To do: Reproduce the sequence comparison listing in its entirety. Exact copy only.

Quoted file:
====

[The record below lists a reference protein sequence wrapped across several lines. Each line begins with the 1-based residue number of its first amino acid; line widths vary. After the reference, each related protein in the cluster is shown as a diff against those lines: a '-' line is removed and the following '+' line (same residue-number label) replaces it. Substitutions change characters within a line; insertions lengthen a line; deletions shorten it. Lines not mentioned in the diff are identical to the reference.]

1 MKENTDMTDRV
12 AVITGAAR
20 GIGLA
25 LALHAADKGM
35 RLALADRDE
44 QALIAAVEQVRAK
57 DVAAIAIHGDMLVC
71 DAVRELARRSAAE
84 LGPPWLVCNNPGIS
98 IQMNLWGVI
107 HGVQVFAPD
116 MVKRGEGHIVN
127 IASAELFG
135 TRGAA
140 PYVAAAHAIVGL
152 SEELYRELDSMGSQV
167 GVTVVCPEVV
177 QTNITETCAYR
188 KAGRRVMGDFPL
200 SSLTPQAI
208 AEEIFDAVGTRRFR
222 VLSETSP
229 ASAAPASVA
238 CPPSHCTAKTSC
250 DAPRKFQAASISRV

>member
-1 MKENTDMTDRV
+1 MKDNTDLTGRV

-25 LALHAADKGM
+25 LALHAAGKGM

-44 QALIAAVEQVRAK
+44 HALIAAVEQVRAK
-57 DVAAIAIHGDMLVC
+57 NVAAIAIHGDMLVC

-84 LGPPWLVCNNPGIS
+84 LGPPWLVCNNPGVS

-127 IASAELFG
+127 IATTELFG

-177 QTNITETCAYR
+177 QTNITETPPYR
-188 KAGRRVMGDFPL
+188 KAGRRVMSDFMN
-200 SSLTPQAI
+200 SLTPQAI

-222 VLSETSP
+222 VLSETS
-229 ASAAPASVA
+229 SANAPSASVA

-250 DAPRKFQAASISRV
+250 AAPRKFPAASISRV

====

[The record below lists a reference protein sequence wrapped across several lines. Each line begins with the 1-based residue number of its first amino acid; line widths vary. After the reference, each related protein in the cluster is shown as a diff against those lines: a '-' line is removed and the following '+' line (same residue-number label) replaces it. Substitutions change characters within a line; insertions lengthen a line; deletions shorten it. Lines not mentioned in the diff are identical to the reference.]

1 MKENTDMTDRV
12 AVITGAAR
20 GIGLA
25 LALHAADKGM
35 RLALADRDE
44 QALIAAVEQVRAK
57 DVAAIAIHGDMLVC
71 DAVRELARRSAAE
84 LGPPWLVCNNPGIS
98 IQMNLWGVI
107 HGVQVFAPD
116 MVKRGEGHIVN
127 IASAELFG
135 TRGAA
140 PYVAAAHAIVGL
152 SEELYRELDSMGSQV
167 GVTVVCPEVV
177 QTNITETCAYR
188 KAGRRVMGDFPL
200 SSLTPQAI
208 AEEIFDAVGTRRFR
222 VLSETSP
229 ASAAPASVA
238 CPPSHCTAKTSC
250 DAPRKFQAASISRV

>member
-1 MKENTDMTDRV
+1 MKDNTDLTGRV

-25 LALHAADKGM
+25 LALHAAGKGM

-44 QALIAAVEQVRAK
+44 HALIAAVEQVRAK
-57 DVAAIAIHGDMLVC
+57 NVAAIAIHGDMLVC

-84 LGPPWLVCNNPGIS
+84 LGPPWLVCNNPGVS

-127 IASAELFG
+127 IATTELFG

-177 QTNITETCAYR
+177 QTNITETPPYR
-188 KAGRRVMGDFPL
+188 KAGRRVMSDFMN
-200 SSLTPQAI
+200 SLTPQAI

-222 VLSETSP
+222 VLSETS
-229 ASAAPASVA
+229 SANAPSASVA

-250 DAPRKFQAASISRV
+250 AAPRKFPAASISRV